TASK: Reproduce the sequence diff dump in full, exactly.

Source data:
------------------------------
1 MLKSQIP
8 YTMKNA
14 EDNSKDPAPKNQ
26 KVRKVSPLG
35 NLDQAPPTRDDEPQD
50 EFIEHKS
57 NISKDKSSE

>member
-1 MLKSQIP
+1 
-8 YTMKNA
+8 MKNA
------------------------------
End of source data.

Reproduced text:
1 MLKSQIP
8 YTMKNA
14 EDNSKDPAPKNQ
26 KVRKVSPLG
35 NLDQAPPTRDDEPQD
50 EFIEHKS
57 NISKDKSSE

>member
-1 MLKSQIP
+1 
-8 YTMKNA
+8 MKNA